"A. No person shall park any vehicle, attended or unattended, upon the main traveled portion of any highway, outside of a business or residence district, when it is practicable to park it off the main traveled portion of the highway. In no event shall any person park a vehicle, attended or unattended, upon a highway unless an unobstructed width of not less than fifteen feet upon the main traveled portion of the highway opposite such parked vehicle is left free for passage of other vehicles, nor unless a clear view of such vehicle exists from a distance of at least two hundred feet in each direction upon the highway. Even then, if such vehicle is left parked, attended or unattended, one half hour after sunset or one half hour before sunrise, the person parking it shall display appropriate signal lights thereon, sufficient to warn approaching traffic of its presence.

"Whenever any police or traffic officer finds a vehicle parked upon a highway in violation of this Section, he is authorized to move it, have it moved, or to require the person in charge of such vehicle to move it to a position permitted under this Section.

"B. The provisions of this rule shall not apply to the driver of any vehicle which is disabled while on the main traveled portion of a highway so that it is impossible to avoid stopping and temporarily leaving the vehicle in that position. However, the driver shall remove the vehicle as soon as possible, and until it is removed it is his responsibility to protect traffic."

There can be no doubt that the statute was violated in that there were no lights on the parked vehicle, nor flares set out, and there was no flagman to warn approaching traffic.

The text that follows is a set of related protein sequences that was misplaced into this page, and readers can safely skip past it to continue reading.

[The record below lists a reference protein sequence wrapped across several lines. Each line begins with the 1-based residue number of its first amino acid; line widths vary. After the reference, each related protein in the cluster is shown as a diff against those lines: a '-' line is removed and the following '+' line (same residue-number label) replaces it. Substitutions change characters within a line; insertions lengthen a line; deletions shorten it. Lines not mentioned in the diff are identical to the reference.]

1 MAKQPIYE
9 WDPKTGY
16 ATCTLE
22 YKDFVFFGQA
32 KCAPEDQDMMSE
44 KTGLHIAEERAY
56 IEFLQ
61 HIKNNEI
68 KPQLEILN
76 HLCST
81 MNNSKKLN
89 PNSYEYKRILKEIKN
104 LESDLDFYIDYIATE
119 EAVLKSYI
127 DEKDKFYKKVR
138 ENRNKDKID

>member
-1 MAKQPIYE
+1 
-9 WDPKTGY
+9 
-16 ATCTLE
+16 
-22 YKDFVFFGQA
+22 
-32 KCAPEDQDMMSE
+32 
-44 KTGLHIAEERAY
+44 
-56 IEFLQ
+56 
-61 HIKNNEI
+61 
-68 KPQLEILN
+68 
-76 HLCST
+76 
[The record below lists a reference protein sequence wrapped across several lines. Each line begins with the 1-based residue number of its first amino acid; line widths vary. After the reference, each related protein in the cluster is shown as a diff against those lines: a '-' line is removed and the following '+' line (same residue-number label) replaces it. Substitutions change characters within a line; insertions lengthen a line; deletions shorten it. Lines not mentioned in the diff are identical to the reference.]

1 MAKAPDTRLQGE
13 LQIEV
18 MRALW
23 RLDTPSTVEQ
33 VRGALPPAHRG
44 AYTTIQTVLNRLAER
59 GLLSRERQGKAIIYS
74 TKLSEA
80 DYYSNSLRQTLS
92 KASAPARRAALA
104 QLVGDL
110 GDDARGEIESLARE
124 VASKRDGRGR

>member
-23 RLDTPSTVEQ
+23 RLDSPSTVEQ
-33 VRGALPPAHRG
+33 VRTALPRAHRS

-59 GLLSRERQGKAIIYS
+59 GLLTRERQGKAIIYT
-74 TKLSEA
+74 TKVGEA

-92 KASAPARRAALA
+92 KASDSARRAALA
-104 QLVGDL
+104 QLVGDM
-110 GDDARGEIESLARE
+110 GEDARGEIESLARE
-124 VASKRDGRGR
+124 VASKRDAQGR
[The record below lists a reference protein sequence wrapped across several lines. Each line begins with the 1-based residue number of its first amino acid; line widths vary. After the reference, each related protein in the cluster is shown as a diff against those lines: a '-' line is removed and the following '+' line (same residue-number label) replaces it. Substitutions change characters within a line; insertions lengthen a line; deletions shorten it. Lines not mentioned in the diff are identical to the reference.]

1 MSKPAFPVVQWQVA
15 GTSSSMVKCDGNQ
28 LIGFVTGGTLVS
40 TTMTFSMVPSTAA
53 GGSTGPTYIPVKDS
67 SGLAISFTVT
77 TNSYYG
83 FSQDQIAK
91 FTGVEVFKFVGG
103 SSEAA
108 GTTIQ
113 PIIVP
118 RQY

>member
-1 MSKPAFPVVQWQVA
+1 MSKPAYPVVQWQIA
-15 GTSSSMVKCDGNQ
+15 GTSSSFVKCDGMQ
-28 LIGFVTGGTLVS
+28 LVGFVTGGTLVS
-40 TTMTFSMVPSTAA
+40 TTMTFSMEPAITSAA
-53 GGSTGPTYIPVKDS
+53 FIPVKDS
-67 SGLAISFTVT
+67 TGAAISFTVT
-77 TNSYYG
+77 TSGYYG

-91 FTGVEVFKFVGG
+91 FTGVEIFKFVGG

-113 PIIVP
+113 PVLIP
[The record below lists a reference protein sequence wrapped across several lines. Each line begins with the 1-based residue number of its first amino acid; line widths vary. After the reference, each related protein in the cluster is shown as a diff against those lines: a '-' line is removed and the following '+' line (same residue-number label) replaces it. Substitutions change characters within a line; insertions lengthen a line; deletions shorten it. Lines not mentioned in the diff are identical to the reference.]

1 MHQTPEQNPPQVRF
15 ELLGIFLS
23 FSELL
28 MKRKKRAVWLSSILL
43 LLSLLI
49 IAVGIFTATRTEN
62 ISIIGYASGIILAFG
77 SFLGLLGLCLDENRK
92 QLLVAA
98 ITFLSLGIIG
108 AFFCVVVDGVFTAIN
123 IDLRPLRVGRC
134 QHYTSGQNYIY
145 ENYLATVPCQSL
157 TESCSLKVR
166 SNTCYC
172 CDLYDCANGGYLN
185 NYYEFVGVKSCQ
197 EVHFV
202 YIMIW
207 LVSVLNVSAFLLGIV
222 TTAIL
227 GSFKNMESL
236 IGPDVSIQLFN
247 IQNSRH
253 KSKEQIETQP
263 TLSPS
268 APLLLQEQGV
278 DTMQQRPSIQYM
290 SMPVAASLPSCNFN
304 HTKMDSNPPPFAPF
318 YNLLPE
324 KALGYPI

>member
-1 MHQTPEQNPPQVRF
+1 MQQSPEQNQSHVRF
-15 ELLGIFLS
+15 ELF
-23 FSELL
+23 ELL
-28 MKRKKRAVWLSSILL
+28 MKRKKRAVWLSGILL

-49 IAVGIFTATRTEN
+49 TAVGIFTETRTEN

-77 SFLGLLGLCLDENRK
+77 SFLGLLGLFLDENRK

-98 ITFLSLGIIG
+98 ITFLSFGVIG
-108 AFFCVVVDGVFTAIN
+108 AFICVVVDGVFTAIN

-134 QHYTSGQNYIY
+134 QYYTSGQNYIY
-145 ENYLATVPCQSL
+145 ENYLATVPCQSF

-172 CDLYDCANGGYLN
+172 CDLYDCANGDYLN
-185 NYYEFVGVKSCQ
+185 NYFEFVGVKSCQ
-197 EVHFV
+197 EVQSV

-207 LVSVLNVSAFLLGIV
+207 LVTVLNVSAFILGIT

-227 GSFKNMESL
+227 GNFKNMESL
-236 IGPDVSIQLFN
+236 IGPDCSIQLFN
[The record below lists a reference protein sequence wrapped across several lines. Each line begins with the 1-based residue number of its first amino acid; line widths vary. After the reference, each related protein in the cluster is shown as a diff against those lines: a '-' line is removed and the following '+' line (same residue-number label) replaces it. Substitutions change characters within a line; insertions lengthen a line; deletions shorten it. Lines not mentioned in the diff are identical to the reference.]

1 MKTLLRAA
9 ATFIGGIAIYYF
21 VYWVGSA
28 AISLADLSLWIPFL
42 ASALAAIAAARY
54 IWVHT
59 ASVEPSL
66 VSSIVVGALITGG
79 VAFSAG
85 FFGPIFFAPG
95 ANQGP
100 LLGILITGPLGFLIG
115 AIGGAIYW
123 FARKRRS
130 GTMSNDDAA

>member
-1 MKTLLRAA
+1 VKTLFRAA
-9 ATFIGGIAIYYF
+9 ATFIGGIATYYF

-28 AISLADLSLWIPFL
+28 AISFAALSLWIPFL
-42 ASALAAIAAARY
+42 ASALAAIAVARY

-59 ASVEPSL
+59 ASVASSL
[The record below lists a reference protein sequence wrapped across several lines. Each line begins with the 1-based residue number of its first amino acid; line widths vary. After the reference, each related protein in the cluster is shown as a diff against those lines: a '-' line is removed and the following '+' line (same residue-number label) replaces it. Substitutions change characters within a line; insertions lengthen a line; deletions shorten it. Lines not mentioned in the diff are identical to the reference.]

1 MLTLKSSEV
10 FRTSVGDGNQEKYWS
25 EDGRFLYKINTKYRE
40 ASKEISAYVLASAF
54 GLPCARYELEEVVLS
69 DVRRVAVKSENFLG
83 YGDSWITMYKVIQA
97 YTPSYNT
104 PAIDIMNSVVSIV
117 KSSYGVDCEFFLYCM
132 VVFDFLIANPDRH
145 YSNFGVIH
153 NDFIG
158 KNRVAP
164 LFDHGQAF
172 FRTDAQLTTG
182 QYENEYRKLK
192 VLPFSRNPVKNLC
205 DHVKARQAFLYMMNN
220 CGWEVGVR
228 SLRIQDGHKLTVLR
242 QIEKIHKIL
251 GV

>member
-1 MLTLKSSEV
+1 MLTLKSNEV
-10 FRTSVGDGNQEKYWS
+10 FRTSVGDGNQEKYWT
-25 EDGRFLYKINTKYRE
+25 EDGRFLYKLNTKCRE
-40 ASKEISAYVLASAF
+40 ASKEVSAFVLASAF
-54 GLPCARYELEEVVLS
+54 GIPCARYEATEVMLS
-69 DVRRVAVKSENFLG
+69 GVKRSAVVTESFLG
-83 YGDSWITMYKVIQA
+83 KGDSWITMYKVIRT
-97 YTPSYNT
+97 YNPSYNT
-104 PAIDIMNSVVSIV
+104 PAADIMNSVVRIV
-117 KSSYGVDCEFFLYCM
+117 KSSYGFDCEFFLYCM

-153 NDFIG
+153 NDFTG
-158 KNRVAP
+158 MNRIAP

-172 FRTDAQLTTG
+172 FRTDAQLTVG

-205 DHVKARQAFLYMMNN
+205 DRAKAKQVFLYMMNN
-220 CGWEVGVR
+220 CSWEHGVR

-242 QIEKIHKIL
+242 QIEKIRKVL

In the recent case of Rea v. Dow Motor Company, La. App., 1948, 36 So.2d 750, 756, it was observed that the above quoted statutory provisions are mandatory, the Court saying:

"Peska admits that he did not put out flares when he stopped his unit. We opine that under the circumstances, few drivers would have done so, but the law on the subject is mandatory. Defendant contends that the law (Dart's Stat. 5309.5, Act No. 215 of 1942, § 2 [LSA-R.S. 32:441]) has no application to the facts of this case, but we construe the law differently. The law includes motor busses, cars for hire, having a capacity of over seven passengers, cars or trucks used as wreckers or for towing purposes, etc. The fact that the truck was being temporarily used for towing purposes does not remove it from the law's operative effect."

We have no difficulty in concluding that the non-observance of the above quoted statute constituted negligence. Appellant contends, however, that such negligence was passive and that appellee's driver should have so controlled the operation of his vehicle as to have avoided striking the cars parked in the center of the highway. The answer to this argument is to be found among the undisputed facts. These show the driver of the approaching truck was proceeding at a moderate and reasonable rate of speed under the circumstances and that upon observance of the obstruction in front of him he immediately applied his brakes and made every effort to avoid a collision. Because of the icy condition of the highway his efforts were unavailing. It appears to us, therefore, that the proximate cause of the accident was the failure of those in charge of the parked vehicles, including appellant's subrogor, to reasonably comply with the provisions of LSA-R.S. 32:241, subds. A, B.

We are of the opinion that the judgment appealed from is correct, and it is hereby affirmed at appellant's cost.

Summaries of

Columbia Fire Ins. Co. v. Black

Court of Appeal of Louisiana, Second Circuit
Dec 10, 1952
61 So. 2d 534 (La. Ct. App. 1952)
Case details for

Columbia Fire Ins. Co. v. Black

Case Details


Court:Court of Appeal of Louisiana, Second Circuit

Date published: Dec 10, 1952


61 So. 2d 534 (La. Ct. App. 1952)

Citing Cases

Simms v. Lawrence Bros

The statute is mandatory that adequate flares and warnings be set out for the protection of other traffic. It…

King v. Risdon W. E. Holoman Lumber Company

involved a truck loaded with logs moving at night on the paved highway without tail lights, clearance lights…